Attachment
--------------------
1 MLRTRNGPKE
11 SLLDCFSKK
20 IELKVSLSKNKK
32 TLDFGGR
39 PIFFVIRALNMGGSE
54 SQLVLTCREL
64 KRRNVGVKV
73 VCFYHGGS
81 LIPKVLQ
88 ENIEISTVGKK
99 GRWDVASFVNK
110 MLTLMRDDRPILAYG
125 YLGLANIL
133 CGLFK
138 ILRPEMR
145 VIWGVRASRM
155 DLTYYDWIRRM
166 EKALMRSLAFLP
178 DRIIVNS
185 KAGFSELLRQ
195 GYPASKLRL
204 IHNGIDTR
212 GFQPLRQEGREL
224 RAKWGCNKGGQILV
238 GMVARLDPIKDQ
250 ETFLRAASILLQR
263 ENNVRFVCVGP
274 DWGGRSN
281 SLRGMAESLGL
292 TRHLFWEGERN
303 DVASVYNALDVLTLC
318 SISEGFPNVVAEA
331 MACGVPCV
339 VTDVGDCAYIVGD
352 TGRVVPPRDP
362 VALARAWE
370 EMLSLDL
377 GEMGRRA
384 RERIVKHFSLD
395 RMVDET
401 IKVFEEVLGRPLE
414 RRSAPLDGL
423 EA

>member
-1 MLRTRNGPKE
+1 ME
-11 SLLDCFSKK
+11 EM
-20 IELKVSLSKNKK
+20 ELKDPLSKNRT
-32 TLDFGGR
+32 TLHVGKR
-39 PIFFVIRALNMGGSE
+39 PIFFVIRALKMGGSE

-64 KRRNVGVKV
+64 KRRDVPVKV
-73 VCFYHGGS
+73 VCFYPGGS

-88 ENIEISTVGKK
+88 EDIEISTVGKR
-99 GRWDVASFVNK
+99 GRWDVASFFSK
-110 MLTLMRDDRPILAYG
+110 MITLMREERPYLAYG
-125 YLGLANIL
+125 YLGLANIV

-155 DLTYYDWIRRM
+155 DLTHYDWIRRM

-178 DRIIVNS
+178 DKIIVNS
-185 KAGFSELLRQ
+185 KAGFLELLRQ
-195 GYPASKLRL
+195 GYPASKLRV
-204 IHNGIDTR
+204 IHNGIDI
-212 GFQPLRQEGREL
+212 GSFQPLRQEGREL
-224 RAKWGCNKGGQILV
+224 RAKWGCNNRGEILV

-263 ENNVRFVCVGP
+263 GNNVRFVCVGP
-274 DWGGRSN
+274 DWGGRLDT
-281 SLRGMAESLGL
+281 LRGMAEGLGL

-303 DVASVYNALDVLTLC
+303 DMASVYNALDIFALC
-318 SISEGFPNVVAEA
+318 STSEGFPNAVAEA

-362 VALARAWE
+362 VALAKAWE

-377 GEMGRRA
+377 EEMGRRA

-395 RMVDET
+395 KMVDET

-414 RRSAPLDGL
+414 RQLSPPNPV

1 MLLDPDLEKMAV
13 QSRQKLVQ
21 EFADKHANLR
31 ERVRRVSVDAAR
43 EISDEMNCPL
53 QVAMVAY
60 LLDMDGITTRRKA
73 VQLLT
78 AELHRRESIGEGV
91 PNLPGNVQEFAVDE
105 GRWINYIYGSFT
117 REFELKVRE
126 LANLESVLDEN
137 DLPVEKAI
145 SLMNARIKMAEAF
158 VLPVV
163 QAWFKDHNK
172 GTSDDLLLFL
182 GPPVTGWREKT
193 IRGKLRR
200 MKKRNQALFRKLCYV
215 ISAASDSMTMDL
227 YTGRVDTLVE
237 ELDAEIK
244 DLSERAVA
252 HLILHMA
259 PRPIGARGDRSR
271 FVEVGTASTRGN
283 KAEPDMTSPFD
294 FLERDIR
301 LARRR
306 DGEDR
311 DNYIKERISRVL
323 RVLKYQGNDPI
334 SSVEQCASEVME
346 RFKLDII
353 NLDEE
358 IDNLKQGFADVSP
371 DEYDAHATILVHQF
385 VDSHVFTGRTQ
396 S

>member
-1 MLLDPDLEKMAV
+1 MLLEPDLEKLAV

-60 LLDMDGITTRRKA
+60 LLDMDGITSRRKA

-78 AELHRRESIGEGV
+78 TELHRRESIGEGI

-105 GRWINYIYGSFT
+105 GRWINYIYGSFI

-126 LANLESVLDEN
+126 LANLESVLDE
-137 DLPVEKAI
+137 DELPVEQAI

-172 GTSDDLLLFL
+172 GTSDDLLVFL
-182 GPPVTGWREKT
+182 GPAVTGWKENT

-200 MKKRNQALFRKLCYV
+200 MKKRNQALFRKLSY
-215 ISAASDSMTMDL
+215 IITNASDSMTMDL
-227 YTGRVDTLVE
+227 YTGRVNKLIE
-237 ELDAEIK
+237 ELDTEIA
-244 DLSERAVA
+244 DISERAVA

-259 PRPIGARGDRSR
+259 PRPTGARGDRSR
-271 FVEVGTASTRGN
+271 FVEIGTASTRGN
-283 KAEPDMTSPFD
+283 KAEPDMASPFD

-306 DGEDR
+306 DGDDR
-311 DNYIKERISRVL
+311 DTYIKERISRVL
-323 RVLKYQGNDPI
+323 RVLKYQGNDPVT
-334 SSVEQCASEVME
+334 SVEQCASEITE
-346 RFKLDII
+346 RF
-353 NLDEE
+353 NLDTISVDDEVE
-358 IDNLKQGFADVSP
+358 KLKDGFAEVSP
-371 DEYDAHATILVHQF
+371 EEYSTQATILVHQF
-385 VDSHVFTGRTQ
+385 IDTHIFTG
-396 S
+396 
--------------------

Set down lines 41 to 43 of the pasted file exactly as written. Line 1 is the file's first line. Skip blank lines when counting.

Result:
401 IKVFEEVLGRPLE
414 RRSAPLDGL
423 EA